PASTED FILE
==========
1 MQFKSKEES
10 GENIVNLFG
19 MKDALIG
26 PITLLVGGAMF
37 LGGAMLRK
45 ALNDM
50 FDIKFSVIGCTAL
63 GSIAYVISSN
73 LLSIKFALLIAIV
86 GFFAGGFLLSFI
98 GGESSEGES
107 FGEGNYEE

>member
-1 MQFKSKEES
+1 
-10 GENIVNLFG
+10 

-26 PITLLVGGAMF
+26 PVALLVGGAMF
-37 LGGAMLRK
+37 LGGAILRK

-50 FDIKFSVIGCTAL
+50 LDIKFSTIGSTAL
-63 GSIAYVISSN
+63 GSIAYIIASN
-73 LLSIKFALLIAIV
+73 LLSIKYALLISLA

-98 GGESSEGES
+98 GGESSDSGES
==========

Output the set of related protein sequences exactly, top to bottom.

1 MQFKSKEES
10 GENIVNLFG
19 MKDALIG
26 PITLLVGGAMF
37 LGGAMLRK
45 ALNDM
50 FDIKFSVIGCTAL
63 GSIAYVISSN
73 LLSIKFALLIAIV
86 GFFAGGFLLSFI
98 GGESSEGES
107 FGEGNYEE

>member
-1 MQFKSKEES
+1 
-10 GENIVNLFG
+10 

-26 PITLLVGGAMF
+26 PVALLVGGAMF
-37 LGGAMLRK
+37 LGGAILRK

-50 FDIKFSVIGCTAL
+50 LDIKFSTIGSTAL
-63 GSIAYVISSN
+63 GSIAYIIASN
-73 LLSIKFALLIAIV
+73 LLSIKYALLISLA

-98 GGESSEGES
+98 GGESSDSGES